It’s not like the Toronto Maple Leafs haven’t created shorthanded chances in the past. Through nearly 30 games last season, the Leafs found themselves first in shorthanded scoring chances in the league, yet dead last in goals generated, with...zero. They’d go on to end the season with three shorties in 56 games, a total which bested all of 10 teams. The puck wasn’t going in, then it was, and that frequency has only picked up since.
Dean Chynoweth was brought on to oversee the Leafs’ penalty kill, which the season before finished 23rd in the NHL with a success rate of 78.5 per cent. This year, they’re a breath out of the top five at 84.4 per cent, but their “net PK” (where goals for cancel out goals against) while short-handed has them second-best in the NHL (behind only Carolina) at a rate of 89.6 per cent.
They get a bump in “net PK” when short-handed because, my lord, do they ever create offence while short-handed — even more so than the season before. Just about every forward on the team is constantly sniffing out turnovers to catch offence-hungry teams leaning the wrong way. Let’s go through the numbers to understand how threatening they are before digging in to why the numbers put their PK near the top of the NHL.
Down a man, the Leafs generate the most shot attempts for per 60 in the NHL:
But it’s not just shot attempts. They really separate themselves from everyone else by generating penalty kill chances, creating over two more per 60 than the next best team. They get nearly a quarter of the chances out there when the other team has an extra attacker.
It’s easier to understand in raw totals though — the Leafs have played 47 games this season. They’ve also created 47 scoring chances while short-handed (just assume I mean short-handed from now on so I can stop pointing that out), meaning they’ve had a legit crack at a shorty every night out this season (on average).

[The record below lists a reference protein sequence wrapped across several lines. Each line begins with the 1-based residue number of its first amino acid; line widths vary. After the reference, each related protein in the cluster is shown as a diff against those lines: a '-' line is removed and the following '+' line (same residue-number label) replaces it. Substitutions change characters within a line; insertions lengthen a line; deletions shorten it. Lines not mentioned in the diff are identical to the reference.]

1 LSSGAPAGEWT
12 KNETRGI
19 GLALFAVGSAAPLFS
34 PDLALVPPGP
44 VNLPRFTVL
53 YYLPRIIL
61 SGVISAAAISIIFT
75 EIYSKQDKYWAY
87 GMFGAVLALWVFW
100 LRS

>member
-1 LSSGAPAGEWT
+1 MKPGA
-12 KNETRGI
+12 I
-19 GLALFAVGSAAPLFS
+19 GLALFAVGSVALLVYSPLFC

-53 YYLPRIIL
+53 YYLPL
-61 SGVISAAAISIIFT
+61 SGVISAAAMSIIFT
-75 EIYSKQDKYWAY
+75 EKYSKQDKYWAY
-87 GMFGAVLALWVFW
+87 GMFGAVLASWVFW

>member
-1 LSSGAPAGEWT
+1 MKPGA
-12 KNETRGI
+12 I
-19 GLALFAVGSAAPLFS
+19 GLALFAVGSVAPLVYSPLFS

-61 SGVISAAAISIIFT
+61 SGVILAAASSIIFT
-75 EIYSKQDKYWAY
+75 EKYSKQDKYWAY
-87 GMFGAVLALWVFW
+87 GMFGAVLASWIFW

And they’re not just cheeseball chances, they’re first in high danger chances too:
That’s led to the best expected goals for mark in the league.
It’s safe to say that their total of seven short-handed goals this season hasn’t been a fluke. We shouldn’t be surprised if they overtake Vegas for first in the NHL here by the end of the season:
So, who’s doing the creating, first and foremost?
When you create offence short-handed, it’s rarely generated by your defencemen, who are locked into protecting the front of the net and firing pucks down the rink. Having talented PK d-men means you’re more likely to have guys who try to make a play with a loose puck rather than fire it straight down (and the Leafs use Jake Muzzin, Morgan Rielly and TJ Brodie a lot, who can all make good outlet passes), but that’s not really where the Leafs create from.
Their short-handed offence is created by the sniffing and lurking and pushing of the forwards. Here are the guys who do the bulk of the killing up front for the Leafs:
That’s a list of guys who can really skate and, after Kampf (who also skates well), a bunch of guys who love to push for rushes up-ice and challenge the speed of the defence. Despite playing some 10 less games than most of the other guys on the list, Mitch Marner leads the NHL in shorthanded scoring chances with 21. And Alex Kerfoot is right behind him.